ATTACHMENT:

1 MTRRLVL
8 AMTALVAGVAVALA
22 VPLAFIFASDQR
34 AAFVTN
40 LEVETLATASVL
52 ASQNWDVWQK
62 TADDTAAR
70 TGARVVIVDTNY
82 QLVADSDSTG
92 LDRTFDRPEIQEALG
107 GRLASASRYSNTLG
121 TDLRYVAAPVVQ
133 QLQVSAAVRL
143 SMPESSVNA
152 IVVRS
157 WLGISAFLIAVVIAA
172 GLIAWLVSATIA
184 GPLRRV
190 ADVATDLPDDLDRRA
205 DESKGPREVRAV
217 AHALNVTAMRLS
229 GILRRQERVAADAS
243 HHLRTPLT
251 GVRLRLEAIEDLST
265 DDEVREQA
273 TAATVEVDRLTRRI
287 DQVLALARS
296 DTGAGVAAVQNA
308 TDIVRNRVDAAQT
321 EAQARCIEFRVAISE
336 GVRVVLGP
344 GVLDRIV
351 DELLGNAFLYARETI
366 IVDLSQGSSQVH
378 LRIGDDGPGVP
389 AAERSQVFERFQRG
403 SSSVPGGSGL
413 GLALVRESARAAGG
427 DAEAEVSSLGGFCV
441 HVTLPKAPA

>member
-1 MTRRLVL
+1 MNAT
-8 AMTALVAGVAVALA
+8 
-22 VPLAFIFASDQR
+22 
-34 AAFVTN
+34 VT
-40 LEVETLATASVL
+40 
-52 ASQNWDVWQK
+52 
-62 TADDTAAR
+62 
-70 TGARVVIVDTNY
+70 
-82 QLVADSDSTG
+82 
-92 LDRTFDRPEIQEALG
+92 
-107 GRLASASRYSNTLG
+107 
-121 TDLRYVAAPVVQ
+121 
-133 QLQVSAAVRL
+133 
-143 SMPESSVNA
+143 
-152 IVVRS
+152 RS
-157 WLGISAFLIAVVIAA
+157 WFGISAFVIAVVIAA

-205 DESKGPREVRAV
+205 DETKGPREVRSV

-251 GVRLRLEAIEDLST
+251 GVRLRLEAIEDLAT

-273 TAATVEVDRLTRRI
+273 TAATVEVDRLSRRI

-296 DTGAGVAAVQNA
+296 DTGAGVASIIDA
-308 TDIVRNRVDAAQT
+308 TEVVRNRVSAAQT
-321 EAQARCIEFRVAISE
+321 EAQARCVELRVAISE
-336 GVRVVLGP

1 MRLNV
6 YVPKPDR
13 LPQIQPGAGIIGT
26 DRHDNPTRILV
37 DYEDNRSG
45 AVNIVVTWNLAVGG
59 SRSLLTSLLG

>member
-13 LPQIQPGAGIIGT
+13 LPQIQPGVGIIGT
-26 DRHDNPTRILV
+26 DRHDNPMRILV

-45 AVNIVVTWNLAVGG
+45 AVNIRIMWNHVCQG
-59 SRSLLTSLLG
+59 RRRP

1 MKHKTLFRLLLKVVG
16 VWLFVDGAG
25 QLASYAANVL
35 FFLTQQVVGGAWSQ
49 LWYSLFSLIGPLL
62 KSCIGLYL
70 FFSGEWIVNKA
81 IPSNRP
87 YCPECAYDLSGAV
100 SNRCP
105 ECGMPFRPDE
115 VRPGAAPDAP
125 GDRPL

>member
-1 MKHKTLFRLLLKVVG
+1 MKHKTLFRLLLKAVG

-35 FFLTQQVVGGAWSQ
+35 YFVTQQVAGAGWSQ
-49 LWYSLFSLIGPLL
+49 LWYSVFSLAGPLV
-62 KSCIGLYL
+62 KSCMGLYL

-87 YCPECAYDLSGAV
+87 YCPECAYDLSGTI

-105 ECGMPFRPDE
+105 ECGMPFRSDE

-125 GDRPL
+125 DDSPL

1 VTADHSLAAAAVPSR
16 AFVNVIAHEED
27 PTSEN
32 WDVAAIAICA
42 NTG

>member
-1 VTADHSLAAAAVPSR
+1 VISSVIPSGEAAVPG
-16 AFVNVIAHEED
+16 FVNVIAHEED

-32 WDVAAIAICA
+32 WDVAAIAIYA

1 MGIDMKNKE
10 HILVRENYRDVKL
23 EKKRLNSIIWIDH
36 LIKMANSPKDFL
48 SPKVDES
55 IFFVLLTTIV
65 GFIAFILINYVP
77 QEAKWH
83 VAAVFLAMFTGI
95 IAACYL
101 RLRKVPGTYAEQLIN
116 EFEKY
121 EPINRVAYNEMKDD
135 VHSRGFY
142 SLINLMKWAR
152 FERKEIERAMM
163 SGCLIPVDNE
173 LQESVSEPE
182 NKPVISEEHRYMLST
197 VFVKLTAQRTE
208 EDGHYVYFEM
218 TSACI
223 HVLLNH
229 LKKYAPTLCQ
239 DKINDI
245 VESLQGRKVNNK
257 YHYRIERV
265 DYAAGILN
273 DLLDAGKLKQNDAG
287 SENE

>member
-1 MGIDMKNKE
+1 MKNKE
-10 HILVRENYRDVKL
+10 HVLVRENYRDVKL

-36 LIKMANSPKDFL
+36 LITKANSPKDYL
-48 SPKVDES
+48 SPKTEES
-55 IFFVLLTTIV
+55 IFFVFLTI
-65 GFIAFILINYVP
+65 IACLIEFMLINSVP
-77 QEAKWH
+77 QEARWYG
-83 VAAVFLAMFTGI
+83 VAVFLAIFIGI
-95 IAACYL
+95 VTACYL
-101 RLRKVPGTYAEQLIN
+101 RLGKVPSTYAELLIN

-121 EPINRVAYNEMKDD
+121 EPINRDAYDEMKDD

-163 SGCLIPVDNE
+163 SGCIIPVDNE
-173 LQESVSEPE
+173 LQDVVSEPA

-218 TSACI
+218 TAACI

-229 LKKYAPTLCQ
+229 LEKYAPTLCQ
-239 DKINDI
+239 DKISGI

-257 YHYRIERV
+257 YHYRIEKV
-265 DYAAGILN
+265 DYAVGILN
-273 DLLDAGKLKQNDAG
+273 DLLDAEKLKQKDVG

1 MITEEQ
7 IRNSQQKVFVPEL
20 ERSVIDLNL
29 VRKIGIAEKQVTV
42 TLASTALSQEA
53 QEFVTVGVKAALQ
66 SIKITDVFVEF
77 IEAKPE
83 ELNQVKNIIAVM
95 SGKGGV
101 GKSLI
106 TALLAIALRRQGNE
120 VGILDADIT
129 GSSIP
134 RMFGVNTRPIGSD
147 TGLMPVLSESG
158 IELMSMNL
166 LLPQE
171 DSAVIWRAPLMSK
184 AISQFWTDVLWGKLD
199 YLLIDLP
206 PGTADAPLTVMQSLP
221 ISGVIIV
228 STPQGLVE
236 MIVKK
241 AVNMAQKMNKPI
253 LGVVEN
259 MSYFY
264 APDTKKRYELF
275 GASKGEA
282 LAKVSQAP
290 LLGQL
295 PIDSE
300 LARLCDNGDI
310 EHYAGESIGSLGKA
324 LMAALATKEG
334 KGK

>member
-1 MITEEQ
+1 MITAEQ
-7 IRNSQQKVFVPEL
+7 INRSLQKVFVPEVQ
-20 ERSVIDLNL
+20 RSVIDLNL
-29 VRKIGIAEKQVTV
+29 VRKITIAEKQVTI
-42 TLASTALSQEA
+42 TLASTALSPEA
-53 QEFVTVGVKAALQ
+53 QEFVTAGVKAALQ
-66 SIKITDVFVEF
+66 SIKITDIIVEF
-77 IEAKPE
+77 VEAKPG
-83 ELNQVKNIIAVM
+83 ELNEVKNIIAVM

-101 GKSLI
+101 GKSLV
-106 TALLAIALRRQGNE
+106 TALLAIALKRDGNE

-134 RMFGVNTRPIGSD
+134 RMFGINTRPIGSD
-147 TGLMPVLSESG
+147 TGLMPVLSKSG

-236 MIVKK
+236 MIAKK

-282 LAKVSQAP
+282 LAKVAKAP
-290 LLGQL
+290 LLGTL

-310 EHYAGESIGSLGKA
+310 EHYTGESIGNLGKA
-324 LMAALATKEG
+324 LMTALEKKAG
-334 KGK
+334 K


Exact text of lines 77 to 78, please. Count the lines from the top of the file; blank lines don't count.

+251 GVRLRLEAIEDLAT

-273 TAATVEVDRLTRRI